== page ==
New Research Highlights Health Benefits of High… | The Paleo Diet®
noun_Search_345985 Created with Sketch.
noun_Search_345985 Created with Sketch.

The latest from The Paleo Diet®, just for you.

Hot topics, new recipes, and science

New Research Highlights Health Benefits of High Protein Diets

By Christopher Clark
May 22, 2015
New Research Highlights Health Benefits of High Protein Diets image

There’s no such thing as an inherently high protein diet. What we commonly call high protein diets are simply diets containing more protein than those recommended by the World Health Organization (WHO), the Institute of Medicine (IOM), and other institutions. But institutions, of course, can and have been wrong. We have seen this, for example, with respect to trans fats, dietary cholesterol, and other important areas of nutrition. So what if so-called high protein diets are actually an optimal-protein and what if the diets recommended by the aforementioned institutions are actually suboptimal? A new study, recently published in the American Journal of Clinical Nutrition, suggests this could be the case, particularly for those who are trying to lose weight.

The WHO and IOM recommend 0.8 grams of protein per kilogram of bodyweight for both men and women daily.1 For a 175 pound man, this equates to 64 grams of protein per day, and for a 125 pound woman, 45 grams of protein per day. The new study, however, published by researchers from the University of Missouri, suggests that 1.2 to 1.6 grams/day is the optimal range. Lead researcher Heather Leidy and her colleagues reviewed the scientific literature on protein consumption and concluded that moderately increased protein, consumed in a balanced way throughout the day, has significant benefits, including improvements in appetite, body weight management, and cardiometabolic risk factors.2

When and how?

According to this research, daily protein should be somewhat evenly distributed across breakfast, lunch and dinner. “Eating a protein-rich breakfast,” Leidy explained, “containing about 30 grams of protein leads to even greater satiety throughout the day and can reduce unhealthy snacking by improving appetite control.”3 Some people might struggle to consume this much protein at breakfast, but it’s much easier than you might think. Four to five eggs would get you there, but don’t assume that eggs are your only breakfast option. It’s only a matter of getting into the habit of treating breakfast just like any other meal. Beef, lamb, chicken, and fish, for example, are all suitable for breakfast.

Leidy also stresses that animal proteins, unlike most plant proteins, are high quality and “complete” because they contain all essential amino acids (EAA) and are easily digestible, whereas individual-source plant proteins lack certain EAAs and are harder to digest. Some people might worry about adverse side effects from consuming protein at the 1.6 gr per kg upper limit. These worries, however, are unfounded. For example, a 2004 review of the scientific literature found no adverse effects on liver or kidney function for protein consumption as high as 2.4 gr per kg, or 3 times the IOM’s benchmark level.4

With nearly two-thirds of Americans either overweight or obese, perhaps it’s time to start rethinking what’s “normal” and “optimal” with respect to protein consumption. Higher-protein diets are sometimes ridiculed or portrayed as dangerous, but the scientific literature says otherwise. By following the Paleo Diet, which of course eliminates refined sugar and cereals, you’ll naturally be consuming increased quantities of protein in the 1.2 to 1.6 gr per kg range. You won’t need to make any calculations. If you’re trying to lose weight and just getting started with Paleo, focus on protein, particularly during breakfast and lunch.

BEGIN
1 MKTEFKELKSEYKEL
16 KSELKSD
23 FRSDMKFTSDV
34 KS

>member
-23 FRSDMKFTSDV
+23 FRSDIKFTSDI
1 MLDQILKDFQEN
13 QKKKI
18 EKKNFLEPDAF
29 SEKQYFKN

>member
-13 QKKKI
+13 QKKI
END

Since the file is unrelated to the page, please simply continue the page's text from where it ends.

References

[1] Institute of Medicine of the National Academies. 2002. Dietary Reference Intakes. National Academies Press.

[2] Leidy, JH. (April 29, 2015). The role of protein in weight loss and maintenance. American Journal of Clinical Nutrition, [Epub ahead of print].

[3] University of Missouri-Columbia. (2015, April 30). Busy Americans can reap health benefits by balancing protein intake throughout the day. ScienceDaily.

[4] Manninen, A. (2004). High-Protein Weight Loss Diets and Purported Adverse Effects: Where is the Evidence? Journal of International Society of Sports Nutrition, 1(1).

Even More Articles For You

Is Red Meat Bad For You? New Study Says No
“The potentially unhealthful effects of eating red meat are so small that they may be of little clinical significance for many people.”
By Bill Manci
Recipe: Spicy Salmon with Avocado and Yams
Spicy salmon with avocado and yams balances your omega-3 intake with healthful fats. Nothing beats a little heat to ring in the sizzling summer season.
By The Paleo Diet® Team
The Endurance Training Dilemma – High vs. Low-Carb
Interested in learning more about endurance training on the Paleo Diet? Read The Paleo Diet® blog to find the latest Paleo news, Paleo recipes & more!
By Dr. Marc Bubbs
Paleo Leadership
 
Trevor Connor
Trevor Connor

Dr. Loren Cordain’s final graduate student, Trevor Connor, M.S., brings more than a decade of nutrition and physiology expertise to spearhead the new Paleo Diet team.

Mark J Smith
Dr. Mark Smith

One of the original members of the Paleo movement, Mark J. Smith, Ph.D., has spent nearly 30 years advocating for the benefits of Paleo nutrition.

Nell Stephenson
Nell Stephenson

Ironman athlete, mom, author, and nutrition blogger Nell Stephenson has been an influential member of the Paleo movement for over a decade.

Loren Cordain
Dr. Loren Cordain

As a professor at Colorado State University, Dr. Loren Cordain developed The Paleo Diet® through decades of research and collaboration with fellow scientists around the world.